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8.2.2. Horizontal Formatting

In contrast to vertical formatting, horizontal formatting can get a little complicated. Fortunately, it starts out simply enough; it's only when you start putting things together that the situation becomes difficult.

First off, the simplest rule is this: unlike vertical margins, border="0" alt="Library Navigation Links" >

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If an external style sheet is sent using the wrong MIME type, the style sheet gets mangled into something unusable. If you find that you're having this problem, then you'll need to contact your ISP and explain the problem. If they refuse to fix it, try explaining to them that IANA (the Internet Assigned Numbers Authority, which also approves MIME types) has approved .css as the extension for the MIME type text/css, and the slideshow mapping is not a recognized IANA MIME type. As Figure 4-15 shows, justified text is formatted such that the ends of each line of text are placed at the inner edge of the parent element. This is accomplished by changing the spacing between words and letters so that each line is precisely the same length. This is an effect common to the print world (such as in this book), but under CSS, some extra considerations come into play.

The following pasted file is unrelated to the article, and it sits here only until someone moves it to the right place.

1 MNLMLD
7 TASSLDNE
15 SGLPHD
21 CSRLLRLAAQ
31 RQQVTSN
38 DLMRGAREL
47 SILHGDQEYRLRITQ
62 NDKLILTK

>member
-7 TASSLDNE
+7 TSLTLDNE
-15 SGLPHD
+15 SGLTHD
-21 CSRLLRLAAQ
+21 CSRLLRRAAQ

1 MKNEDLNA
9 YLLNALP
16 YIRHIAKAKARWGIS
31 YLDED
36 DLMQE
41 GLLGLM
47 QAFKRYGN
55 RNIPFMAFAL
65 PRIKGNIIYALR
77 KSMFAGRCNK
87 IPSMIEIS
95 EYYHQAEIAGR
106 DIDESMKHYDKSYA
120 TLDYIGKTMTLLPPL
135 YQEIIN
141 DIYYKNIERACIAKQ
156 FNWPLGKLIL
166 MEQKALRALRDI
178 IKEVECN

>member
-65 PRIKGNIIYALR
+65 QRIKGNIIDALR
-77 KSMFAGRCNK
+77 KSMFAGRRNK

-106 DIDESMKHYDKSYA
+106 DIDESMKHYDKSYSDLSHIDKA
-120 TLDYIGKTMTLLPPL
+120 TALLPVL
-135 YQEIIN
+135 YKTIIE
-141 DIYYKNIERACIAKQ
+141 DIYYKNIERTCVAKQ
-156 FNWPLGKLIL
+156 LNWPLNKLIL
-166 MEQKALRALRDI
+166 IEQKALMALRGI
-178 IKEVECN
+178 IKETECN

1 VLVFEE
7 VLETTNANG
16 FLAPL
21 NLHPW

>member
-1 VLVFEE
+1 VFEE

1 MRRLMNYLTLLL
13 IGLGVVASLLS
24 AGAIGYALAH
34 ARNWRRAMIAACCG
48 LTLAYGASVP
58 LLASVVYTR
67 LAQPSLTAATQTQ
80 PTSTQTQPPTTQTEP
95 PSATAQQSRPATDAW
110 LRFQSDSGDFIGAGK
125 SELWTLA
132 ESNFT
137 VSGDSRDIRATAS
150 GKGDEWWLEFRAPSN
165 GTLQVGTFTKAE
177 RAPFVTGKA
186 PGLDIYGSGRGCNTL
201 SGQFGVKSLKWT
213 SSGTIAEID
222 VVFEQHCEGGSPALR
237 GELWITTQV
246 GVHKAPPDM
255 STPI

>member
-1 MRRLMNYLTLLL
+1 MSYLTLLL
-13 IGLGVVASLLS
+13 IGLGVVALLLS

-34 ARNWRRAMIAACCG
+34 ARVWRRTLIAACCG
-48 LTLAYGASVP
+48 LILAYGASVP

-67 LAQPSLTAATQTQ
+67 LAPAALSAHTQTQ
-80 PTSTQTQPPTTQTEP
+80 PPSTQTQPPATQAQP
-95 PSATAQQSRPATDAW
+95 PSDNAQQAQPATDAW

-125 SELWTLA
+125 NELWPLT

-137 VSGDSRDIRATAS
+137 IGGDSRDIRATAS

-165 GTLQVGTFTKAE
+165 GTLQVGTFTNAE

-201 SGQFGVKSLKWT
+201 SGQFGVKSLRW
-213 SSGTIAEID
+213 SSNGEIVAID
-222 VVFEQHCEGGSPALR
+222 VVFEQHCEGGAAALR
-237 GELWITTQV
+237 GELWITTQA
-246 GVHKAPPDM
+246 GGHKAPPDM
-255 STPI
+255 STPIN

Figure 4-15

Figure 4-15. Justified text

CSS does not specify how justified text should be "stretched out" to fill the space between the left and right edges of the